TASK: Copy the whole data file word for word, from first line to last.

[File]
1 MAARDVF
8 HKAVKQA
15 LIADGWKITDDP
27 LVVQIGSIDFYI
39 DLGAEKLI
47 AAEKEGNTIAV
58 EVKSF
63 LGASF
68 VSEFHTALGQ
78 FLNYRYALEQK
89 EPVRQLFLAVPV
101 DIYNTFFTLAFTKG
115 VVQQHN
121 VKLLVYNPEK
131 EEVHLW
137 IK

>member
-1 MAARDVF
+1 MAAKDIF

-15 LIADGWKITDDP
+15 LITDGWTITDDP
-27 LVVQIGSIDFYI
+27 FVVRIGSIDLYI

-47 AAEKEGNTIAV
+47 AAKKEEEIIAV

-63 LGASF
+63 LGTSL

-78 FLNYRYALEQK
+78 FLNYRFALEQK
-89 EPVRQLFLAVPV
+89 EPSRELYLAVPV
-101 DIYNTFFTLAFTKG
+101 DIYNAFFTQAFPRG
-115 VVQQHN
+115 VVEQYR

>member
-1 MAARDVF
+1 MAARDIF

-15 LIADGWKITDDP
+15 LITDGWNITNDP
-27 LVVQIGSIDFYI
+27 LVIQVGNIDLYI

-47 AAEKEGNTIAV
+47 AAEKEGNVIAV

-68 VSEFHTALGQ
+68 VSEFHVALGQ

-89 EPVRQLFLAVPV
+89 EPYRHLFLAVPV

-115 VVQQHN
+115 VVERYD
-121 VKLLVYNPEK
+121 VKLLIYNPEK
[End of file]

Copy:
1 MAARDVF
8 HKAVKQA
15 LIADGWKITDDP
27 LVVQIGSIDFYI
39 DLGAEKLI
47 AAEKEGNTIAV
58 EVKSF
63 LGASF
68 VSEFHTALGQ
78 FLNYRYALEQK
89 EPVRQLFLAVPV
101 DIYNTFFTLAFTKG
115 VVQQHN
121 VKLLVYNPEK
131 EEVHLW
137 IK

>member
-1 MAARDVF
+1 MAAKDIF

-15 LIADGWKITDDP
+15 LITDGWTITDDP
-27 LVVQIGSIDFYI
+27 FVVRIGSIDLYI

-47 AAEKEGNTIAV
+47 AAKKEEEIIAV

-63 LGASF
+63 LGTSL

-78 FLNYRYALEQK
+78 FLNYRFALEQK
-89 EPVRQLFLAVPV
+89 EPSRELYLAVPV
-101 DIYNTFFTLAFTKG
+101 DIYNAFFTQAFPRG
-115 VVQQHN
+115 VVEQYR

>member
-1 MAARDVF
+1 MAARDIF

-15 LIADGWKITDDP
+15 LITDGWNITNDP
-27 LVVQIGSIDFYI
+27 LVIQVGNIDLYI

-47 AAEKEGNTIAV
+47 AAEKEGNVIAV

-68 VSEFHTALGQ
+68 VSEFHVALGQ

-89 EPVRQLFLAVPV
+89 EPYRHLFLAVPV

-115 VVQQHN
+115 VVERYD
-121 VKLLVYNPEK
+121 VKLLIYNPEK